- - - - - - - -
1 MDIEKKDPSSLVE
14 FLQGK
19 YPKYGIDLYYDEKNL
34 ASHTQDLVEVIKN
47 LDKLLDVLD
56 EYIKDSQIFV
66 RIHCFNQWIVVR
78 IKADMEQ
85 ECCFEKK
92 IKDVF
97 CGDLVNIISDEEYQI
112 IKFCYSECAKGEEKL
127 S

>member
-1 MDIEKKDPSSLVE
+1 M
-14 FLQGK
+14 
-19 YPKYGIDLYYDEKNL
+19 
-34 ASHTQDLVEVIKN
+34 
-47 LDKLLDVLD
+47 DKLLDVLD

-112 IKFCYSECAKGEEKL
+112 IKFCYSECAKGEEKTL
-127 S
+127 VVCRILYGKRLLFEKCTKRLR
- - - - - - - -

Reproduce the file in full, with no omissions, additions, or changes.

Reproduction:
1 MDIEKKDPSSLVE
14 FLQGK
19 YPKYGIDLYYDEKNL
34 ASHTQDLVEVIKN
47 LDKLLDVLD
56 EYIKDSQIFV
66 RIHCFNQWIVVR
78 IKADMEQ
85 ECCFEKK
92 IKDVF
97 CGDLVNIISDEEYQI
112 IKFCYSECAKGEEKL
127 S

>member
-1 MDIEKKDPSSLVE
+1 M
-14 FLQGK
+14 
-19 YPKYGIDLYYDEKNL
+19 
-34 ASHTQDLVEVIKN
+34 
-47 LDKLLDVLD
+47 DKLLDVLD

-112 IKFCYSECAKGEEKL
+112 IKFCYSECAKGEEKTL
-127 S
+127 VVCRILYGKRLLFEKCTKRLR